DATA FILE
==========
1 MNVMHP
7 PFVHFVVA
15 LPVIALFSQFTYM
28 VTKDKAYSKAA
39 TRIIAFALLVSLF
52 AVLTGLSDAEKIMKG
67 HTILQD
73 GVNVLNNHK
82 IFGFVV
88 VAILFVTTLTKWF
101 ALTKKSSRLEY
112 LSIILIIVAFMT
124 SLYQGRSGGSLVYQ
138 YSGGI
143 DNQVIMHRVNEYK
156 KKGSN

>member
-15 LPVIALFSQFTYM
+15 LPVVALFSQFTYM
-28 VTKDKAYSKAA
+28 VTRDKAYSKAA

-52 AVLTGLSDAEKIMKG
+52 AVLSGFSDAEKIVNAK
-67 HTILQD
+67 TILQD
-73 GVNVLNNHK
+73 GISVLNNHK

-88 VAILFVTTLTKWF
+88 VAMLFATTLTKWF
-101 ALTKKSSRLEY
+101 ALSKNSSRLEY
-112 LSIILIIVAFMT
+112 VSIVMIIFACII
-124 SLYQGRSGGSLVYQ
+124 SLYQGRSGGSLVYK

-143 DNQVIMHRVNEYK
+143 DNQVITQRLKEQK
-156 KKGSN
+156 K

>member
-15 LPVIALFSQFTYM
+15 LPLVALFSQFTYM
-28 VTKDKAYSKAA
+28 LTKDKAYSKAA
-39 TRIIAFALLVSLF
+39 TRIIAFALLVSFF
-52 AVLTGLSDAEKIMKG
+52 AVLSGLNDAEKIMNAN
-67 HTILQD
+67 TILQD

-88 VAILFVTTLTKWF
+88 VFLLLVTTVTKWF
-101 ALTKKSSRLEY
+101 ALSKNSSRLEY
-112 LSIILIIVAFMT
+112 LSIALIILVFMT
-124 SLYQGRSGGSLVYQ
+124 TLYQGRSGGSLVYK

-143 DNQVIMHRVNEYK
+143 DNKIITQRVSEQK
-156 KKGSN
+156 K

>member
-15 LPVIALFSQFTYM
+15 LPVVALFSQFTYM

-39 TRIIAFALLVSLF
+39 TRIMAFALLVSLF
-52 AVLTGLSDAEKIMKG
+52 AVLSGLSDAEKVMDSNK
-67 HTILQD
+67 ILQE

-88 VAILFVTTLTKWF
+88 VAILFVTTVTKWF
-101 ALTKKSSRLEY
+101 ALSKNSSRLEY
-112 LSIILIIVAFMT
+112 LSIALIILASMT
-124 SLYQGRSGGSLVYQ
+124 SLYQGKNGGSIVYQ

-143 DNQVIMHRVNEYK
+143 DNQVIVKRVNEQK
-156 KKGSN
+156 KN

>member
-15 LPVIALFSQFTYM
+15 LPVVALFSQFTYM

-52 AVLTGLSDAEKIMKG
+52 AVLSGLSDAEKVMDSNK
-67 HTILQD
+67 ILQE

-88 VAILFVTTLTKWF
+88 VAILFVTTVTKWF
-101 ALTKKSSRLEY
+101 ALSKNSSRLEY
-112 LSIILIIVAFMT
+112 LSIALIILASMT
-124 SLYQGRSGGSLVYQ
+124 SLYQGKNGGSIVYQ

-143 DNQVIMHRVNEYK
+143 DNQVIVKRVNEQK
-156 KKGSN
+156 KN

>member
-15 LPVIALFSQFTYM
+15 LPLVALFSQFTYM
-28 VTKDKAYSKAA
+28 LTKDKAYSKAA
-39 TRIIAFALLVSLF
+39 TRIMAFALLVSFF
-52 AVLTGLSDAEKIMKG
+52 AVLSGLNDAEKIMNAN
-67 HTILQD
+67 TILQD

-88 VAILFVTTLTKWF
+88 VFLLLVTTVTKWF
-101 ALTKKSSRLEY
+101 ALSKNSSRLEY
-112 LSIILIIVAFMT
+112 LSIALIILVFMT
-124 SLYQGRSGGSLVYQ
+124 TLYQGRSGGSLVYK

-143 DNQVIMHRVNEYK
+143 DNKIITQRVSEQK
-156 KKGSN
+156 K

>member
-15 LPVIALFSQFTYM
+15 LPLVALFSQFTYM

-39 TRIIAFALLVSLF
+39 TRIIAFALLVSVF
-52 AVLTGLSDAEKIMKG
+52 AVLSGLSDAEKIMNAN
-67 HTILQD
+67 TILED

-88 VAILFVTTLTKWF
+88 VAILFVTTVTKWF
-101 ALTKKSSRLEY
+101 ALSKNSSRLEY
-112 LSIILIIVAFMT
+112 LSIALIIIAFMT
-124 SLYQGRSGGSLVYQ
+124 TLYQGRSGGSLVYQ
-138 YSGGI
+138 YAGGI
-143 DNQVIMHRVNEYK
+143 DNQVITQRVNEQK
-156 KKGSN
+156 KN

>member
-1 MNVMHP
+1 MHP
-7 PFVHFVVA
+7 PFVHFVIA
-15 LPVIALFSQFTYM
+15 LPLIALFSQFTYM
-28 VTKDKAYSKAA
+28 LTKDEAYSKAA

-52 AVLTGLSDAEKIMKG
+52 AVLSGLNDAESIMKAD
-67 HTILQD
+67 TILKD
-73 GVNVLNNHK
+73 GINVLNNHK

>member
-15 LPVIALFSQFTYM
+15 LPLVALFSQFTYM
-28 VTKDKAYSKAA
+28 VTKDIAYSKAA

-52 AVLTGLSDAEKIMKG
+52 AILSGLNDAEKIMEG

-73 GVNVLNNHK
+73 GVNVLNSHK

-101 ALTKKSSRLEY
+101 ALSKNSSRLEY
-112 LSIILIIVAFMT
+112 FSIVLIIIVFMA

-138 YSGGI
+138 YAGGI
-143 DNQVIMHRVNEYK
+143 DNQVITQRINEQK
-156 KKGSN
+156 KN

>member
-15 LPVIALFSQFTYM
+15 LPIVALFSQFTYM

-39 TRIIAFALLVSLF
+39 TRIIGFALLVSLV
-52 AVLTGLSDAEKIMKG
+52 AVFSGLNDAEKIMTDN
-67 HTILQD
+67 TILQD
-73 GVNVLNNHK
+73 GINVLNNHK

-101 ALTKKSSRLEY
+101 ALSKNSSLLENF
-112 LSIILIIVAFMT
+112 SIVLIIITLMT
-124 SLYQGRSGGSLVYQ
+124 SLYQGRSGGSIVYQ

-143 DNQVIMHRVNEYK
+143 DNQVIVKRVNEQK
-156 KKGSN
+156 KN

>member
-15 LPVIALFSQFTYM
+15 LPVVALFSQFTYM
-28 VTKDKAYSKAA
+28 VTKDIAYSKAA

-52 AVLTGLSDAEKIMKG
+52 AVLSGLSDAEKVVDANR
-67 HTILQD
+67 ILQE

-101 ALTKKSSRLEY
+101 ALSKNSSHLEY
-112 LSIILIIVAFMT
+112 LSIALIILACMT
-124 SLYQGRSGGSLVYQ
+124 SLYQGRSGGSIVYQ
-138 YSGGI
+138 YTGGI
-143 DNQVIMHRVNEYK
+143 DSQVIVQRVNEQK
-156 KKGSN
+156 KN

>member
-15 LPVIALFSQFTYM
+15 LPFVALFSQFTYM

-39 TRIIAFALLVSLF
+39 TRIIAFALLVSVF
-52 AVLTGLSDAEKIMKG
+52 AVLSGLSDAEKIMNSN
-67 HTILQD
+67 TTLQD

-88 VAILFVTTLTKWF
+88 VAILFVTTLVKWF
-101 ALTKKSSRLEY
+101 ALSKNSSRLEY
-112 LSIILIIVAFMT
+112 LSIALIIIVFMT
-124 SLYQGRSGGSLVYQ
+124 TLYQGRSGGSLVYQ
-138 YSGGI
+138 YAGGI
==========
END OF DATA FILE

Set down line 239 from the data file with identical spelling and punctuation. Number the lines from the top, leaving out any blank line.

+112 LSIALIIIVFMT